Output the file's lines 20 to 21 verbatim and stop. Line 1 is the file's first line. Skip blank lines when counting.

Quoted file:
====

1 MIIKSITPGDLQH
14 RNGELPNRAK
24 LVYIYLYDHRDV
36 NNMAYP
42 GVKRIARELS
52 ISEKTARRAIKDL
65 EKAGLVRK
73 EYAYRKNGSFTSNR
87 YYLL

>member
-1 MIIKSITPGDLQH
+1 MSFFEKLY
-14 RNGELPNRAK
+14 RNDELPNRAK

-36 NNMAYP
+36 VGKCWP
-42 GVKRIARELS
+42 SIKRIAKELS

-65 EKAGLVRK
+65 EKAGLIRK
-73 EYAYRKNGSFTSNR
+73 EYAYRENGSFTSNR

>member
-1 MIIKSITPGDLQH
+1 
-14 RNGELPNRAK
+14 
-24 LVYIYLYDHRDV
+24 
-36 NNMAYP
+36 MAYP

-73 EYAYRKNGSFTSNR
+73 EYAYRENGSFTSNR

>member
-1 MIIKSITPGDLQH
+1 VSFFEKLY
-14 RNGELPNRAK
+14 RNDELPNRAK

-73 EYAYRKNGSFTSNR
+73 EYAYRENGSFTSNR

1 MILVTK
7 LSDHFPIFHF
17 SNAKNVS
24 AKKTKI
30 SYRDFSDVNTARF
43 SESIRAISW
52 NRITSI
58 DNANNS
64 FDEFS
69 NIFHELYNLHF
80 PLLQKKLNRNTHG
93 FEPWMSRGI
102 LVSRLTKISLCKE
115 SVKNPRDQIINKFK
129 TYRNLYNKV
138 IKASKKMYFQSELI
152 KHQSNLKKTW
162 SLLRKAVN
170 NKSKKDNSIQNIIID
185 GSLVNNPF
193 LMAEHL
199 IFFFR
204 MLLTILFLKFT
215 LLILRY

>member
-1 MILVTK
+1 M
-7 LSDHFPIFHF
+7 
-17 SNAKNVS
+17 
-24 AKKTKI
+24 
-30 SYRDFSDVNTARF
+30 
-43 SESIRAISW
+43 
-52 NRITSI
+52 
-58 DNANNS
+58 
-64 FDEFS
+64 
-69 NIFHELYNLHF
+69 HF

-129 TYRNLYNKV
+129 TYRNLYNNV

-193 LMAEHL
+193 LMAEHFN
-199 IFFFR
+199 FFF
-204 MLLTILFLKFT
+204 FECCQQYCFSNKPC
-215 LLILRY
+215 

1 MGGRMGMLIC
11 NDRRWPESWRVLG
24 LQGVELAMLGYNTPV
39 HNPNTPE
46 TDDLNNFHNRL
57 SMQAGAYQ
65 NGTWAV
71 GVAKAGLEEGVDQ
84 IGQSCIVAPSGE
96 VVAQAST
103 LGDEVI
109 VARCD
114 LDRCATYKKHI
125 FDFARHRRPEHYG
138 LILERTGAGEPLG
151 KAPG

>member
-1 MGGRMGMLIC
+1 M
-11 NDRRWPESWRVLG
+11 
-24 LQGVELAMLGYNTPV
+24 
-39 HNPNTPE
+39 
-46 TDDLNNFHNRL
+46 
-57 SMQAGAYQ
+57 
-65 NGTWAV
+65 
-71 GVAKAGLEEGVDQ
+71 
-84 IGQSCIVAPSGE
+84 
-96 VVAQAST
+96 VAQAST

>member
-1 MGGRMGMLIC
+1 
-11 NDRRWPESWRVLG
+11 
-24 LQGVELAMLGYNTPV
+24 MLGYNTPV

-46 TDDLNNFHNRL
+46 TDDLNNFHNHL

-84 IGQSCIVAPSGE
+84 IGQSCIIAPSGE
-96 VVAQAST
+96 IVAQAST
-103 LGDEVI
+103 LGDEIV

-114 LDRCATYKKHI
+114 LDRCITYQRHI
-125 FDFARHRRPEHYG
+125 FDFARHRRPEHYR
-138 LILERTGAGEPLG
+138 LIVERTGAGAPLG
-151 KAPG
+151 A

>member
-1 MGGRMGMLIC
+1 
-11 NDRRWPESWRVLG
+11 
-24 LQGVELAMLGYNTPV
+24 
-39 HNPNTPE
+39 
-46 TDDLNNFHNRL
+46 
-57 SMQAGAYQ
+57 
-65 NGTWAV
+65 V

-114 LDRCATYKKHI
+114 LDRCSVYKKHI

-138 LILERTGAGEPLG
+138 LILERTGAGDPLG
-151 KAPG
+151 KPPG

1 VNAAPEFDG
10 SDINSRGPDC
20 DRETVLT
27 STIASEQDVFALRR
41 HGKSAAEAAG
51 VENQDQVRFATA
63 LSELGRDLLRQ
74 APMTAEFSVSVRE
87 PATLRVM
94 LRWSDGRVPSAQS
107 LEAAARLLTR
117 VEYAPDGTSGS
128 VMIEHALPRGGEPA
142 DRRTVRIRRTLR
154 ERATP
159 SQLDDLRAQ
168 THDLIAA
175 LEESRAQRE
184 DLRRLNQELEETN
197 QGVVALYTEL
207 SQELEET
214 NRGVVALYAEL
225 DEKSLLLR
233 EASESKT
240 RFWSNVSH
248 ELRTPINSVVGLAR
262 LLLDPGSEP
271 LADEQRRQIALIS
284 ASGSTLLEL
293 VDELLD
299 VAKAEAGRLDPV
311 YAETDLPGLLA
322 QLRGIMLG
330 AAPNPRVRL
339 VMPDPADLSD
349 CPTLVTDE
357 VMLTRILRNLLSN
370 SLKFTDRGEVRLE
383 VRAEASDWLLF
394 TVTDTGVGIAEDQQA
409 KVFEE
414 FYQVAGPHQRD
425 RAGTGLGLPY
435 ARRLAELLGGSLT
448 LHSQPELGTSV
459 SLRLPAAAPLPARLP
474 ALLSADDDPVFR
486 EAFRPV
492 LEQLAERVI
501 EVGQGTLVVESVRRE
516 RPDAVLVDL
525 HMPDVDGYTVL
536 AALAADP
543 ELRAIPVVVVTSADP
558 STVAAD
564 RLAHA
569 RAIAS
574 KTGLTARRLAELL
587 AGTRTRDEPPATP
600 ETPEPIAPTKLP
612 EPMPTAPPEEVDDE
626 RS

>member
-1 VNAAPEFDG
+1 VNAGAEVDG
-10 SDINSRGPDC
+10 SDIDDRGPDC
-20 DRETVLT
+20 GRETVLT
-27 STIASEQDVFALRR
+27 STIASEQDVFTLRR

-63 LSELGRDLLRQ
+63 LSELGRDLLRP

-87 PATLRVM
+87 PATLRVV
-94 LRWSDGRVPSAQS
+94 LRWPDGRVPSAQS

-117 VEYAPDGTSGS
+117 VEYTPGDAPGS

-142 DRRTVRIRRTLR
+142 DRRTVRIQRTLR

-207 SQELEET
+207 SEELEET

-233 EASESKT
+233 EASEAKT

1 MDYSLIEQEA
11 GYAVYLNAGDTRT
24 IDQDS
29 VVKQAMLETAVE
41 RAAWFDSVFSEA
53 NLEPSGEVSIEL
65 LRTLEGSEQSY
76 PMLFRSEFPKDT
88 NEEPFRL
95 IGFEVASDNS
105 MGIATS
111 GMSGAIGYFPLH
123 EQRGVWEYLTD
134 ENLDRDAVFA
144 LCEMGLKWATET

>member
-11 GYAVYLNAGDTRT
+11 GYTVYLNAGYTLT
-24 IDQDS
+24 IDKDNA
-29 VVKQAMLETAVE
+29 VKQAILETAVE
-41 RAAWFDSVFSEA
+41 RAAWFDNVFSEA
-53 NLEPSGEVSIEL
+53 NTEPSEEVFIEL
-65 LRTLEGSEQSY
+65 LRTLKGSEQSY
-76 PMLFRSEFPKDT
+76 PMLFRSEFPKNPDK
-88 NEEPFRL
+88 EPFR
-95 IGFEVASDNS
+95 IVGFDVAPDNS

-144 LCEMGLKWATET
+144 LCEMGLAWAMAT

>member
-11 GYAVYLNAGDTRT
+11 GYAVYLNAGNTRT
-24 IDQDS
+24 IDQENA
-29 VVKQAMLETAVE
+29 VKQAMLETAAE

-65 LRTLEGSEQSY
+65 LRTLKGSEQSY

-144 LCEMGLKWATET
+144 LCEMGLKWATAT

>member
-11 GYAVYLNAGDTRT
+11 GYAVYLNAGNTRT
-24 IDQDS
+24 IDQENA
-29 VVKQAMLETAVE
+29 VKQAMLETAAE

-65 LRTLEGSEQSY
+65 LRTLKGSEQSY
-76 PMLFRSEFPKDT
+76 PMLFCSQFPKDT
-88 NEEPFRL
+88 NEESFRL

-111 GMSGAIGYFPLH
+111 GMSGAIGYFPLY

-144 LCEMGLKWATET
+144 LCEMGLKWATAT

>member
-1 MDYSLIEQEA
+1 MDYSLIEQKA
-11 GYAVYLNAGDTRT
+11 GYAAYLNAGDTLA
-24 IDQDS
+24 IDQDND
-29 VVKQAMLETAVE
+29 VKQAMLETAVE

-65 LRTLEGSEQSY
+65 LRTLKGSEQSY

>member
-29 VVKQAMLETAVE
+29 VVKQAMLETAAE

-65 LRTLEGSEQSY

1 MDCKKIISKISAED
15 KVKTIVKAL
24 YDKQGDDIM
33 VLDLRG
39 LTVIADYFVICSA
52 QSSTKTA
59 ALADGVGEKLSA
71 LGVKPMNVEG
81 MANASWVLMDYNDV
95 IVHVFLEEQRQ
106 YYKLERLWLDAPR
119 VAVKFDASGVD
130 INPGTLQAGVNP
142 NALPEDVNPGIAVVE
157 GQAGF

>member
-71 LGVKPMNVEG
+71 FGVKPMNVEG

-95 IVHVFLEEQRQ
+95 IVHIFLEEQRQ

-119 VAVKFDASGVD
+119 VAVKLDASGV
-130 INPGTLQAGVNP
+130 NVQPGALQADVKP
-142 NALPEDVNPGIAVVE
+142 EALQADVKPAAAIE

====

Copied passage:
+65 EKAGLIRK
-73 EYAYRKNGSFTSNR